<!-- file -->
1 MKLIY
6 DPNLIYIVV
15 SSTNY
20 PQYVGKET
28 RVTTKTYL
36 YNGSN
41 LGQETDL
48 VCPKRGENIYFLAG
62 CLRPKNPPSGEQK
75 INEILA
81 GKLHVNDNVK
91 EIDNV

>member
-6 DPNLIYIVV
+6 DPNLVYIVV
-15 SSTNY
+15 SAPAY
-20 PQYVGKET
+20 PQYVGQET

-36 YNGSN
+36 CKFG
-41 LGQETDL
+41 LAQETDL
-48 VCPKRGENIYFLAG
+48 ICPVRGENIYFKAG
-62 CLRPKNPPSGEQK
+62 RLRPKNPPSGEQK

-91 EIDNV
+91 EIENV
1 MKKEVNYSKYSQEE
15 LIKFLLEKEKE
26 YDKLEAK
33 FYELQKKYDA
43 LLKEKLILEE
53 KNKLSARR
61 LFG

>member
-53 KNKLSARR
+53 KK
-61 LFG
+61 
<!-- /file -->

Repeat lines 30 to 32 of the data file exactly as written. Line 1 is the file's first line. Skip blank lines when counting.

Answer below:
1 MKKEVNYSKYSQEE
15 LIKFLLEKEKE
26 YDKLEAK